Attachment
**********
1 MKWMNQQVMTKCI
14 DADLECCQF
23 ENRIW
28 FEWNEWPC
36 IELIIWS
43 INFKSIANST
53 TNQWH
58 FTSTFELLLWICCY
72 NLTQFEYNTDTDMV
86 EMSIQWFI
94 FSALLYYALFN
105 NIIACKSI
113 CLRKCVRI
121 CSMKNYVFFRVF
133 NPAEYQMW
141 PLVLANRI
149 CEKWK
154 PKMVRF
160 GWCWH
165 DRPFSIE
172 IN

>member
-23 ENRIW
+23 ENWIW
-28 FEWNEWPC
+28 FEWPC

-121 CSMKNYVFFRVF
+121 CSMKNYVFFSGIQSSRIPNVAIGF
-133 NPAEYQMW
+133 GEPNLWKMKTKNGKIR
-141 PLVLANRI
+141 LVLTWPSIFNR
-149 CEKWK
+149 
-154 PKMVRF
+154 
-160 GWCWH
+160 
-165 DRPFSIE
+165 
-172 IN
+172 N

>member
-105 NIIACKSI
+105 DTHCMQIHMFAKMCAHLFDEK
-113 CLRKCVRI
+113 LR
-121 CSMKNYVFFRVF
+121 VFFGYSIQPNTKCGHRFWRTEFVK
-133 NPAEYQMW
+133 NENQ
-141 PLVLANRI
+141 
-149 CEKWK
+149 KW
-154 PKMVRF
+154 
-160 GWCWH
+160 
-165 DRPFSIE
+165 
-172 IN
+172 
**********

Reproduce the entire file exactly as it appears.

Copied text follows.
1 MKWMNQQVMTKCI
14 DADLECCQF
23 ENRIW
28 FEWNEWPC
36 IELIIWS
43 INFKSIANST
53 TNQWH
58 FTSTFELLLWICCY
72 NLTQFEYNTDTDMV
86 EMSIQWFI
94 FSALLYYALFN
105 NIIACKSI
113 CLRKCVRI
121 CSMKNYVFFRVF
133 NPAEYQMW
141 PLVLANRI
149 CEKWK
154 PKMVRF
160 GWCWH
165 DRPFSIE
172 IN

>member
-23 ENRIW
+23 ENWIW
-28 FEWNEWPC
+28 FEWPC

-121 CSMKNYVFFRVF
+121 CSMKNYVFFSGIQSSRIPNVAIGF
-133 NPAEYQMW
+133 GEPNLWKMKTKNGKIR
-141 PLVLANRI
+141 LVLTWPSIFNR
-149 CEKWK
+149 
-154 PKMVRF
+154 
-160 GWCWH
+160 
-165 DRPFSIE
+165 
-172 IN
+172 N

>member
-105 NIIACKSI
+105 DTHCMQIHMFAKMCAHLFDEK
-113 CLRKCVRI
+113 LR
-121 CSMKNYVFFRVF
+121 VFFGYSIQPNTKCGHRFWRTEFVK
-133 NPAEYQMW
+133 NENQ
-141 PLVLANRI
+141 
-149 CEKWK
+149 KW
-154 PKMVRF
+154 
-160 GWCWH
+160 
-165 DRPFSIE
+165 
-172 IN
+172 